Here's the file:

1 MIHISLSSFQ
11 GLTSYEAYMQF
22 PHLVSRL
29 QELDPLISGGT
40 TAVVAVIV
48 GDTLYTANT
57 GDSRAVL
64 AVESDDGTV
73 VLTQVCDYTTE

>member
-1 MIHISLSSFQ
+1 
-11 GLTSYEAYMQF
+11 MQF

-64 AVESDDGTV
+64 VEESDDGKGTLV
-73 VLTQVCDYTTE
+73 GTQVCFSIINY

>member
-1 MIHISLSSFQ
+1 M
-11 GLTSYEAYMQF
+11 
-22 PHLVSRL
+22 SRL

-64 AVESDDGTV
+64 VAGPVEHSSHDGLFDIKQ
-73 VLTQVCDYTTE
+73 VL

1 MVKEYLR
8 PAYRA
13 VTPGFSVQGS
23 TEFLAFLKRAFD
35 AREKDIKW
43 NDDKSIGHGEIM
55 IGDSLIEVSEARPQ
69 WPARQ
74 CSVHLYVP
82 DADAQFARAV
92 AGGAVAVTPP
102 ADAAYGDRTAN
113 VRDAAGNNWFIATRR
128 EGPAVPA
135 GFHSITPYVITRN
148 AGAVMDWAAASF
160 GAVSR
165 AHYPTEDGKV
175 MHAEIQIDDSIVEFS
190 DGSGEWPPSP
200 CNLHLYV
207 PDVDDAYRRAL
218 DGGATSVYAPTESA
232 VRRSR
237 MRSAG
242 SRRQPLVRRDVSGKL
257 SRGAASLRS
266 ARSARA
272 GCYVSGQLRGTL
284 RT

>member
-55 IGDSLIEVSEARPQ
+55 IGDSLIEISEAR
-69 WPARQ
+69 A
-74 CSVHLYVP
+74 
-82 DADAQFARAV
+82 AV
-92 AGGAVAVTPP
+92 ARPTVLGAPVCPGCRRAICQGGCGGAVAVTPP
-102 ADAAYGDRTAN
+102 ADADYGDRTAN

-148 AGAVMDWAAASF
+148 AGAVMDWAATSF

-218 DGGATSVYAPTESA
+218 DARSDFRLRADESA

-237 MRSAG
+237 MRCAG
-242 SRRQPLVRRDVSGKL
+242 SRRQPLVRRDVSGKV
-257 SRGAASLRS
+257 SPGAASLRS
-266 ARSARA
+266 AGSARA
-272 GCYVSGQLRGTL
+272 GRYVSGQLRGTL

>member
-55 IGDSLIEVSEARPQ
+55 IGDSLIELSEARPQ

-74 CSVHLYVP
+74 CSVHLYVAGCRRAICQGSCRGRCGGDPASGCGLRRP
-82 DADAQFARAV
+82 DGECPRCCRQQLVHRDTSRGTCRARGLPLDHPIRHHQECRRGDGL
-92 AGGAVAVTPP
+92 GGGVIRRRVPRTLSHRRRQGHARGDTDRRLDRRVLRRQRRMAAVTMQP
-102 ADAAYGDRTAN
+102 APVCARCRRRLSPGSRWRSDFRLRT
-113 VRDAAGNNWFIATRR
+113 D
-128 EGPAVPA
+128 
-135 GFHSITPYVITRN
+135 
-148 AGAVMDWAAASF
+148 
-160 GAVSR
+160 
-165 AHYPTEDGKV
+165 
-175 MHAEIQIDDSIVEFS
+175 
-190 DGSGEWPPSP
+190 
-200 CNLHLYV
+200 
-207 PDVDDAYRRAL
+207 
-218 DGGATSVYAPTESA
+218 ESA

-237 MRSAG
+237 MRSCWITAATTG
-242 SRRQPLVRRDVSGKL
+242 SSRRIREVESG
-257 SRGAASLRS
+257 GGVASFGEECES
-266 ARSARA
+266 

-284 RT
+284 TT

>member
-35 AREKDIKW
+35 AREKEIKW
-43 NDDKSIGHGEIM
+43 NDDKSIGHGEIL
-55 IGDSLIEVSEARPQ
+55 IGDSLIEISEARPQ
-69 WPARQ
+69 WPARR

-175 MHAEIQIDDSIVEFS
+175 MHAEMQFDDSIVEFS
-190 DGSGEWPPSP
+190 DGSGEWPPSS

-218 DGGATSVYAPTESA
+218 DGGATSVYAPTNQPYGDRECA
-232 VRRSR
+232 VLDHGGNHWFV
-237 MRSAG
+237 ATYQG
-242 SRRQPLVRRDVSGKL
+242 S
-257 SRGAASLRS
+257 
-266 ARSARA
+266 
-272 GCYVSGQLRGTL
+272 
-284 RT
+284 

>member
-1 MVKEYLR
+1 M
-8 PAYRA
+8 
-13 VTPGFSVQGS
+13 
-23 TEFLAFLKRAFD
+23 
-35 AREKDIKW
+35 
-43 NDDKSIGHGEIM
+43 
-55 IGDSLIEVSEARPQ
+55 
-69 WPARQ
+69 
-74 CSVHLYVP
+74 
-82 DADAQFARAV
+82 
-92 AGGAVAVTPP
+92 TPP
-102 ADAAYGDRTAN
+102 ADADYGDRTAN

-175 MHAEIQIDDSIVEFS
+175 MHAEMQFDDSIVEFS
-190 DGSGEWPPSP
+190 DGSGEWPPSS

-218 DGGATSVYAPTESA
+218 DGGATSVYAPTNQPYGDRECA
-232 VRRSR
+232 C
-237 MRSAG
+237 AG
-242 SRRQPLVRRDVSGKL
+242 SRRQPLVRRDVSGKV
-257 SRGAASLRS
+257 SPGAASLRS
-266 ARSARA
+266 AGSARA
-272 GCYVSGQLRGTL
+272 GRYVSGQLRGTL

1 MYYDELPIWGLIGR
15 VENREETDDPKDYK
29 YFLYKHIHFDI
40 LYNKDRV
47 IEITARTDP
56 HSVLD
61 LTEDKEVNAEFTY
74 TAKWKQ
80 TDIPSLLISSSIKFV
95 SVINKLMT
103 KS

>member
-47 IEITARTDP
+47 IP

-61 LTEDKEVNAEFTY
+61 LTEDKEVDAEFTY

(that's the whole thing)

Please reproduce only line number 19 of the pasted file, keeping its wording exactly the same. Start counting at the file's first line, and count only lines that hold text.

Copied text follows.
>member